Rustenburg -The South African Municipal Workers Union (Samwu) will not rush into signing an agreement which does not have any substantive increments for workers, general secretary Simon Mathe said on Thursday.
He said the union rejected the opening proposal of a five year agreement, the employer body SA Local Government Association (Salga) tabled at the South African Local Government Bargaining Council, during the first round of salary negotiation in Durban.
"We are in no position to entertain a five year collective agreement which does not have any substantive increments for our members and municipal workers in general. We can only entertain such a proposal only if our members are offered 15 percent or R3,155 annually for the duration of such an agreement."
He said it was the first time in the history of salary and wage negotiations that the employer proposes a five year collective agreement.
"We are therefore convinced that Salga has not opened this round of negotiations in good faith, we have therefore rejected this proposal as it is laughable and insulting to municipal workers. The fact that Salga seemingly wants to blame workers for the difficulties which municipalities are currently in is very disappointing."
He said the employer did not want to concede to the R10,000 minimum wage labour tabled, arguing that local government minimum wage was double what the national government and National Economic Development and Labour Council (Nedlac) have approved, was an indication that the employer do not care about municipal workers.
"Municipal workers can't be blamed for the fruitless, irregular and wasteful expenditures which are continually incurred by municipalities. This is money which would go a long way in ensuring the survival and stability of municipalities while also ensuring that there is surplus resources which can be redirected to remunerating municipal workers."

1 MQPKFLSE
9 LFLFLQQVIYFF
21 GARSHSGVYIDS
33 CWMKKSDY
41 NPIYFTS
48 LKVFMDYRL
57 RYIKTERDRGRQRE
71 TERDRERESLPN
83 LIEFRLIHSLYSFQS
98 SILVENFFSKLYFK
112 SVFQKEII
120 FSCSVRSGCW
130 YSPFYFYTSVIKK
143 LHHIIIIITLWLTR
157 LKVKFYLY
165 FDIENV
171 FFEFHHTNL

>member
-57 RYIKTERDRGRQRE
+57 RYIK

Samwu and the Independent Municipal Union tabled joint demands of a single year agreement which included an across the board 15 percent salary increase or R3,155, whichever is greater, R2,000 housing allowance for all employees, and R10,000 minimum wage for all municipal workers.
The unions wanted all benefits and conditions of service linked to salaries to increase by the same percentage as the across the board salary increase.
The employer presented salary and wage proposal of a five year collective agreement, 4.6 percent in the first year of the collective agreement and CPI plus 0.25 percent for the remainder of the collective agreement.
Housing allowance to increase inline with the five year collective agreement, minimum wage to also increase inline with the five year collective agreement.
Mathe said the demand for a R2,000 housing allowance as justifiable given the fact that municipal workers were told by banking institutions that they earn too little to qualify for housing finance while the very same government they worked very hard for, tells them that they do not qualify for low cost (RDP) housing thus leaving them in limbo.
"The very same people who are in the coalface of service delivery are overlooked while councillors across the country are receiving housing allowances of over R6,500 monthly irrespective of them being a home owner of not," Mathe said.
"When it comes to municipal workers, they are told that they only deserve R749 monthly of which home ownership is a prerequisite. It is for this reason that we will stick to our demand of an across the board R2,000 housing allowance for municipal workers."
He said Samwu would like salary negotiations concluded speedily, before the current agreement lapses in June 2018, but would not rush into signing an agreement which does not have any substantive increments for municipal workers.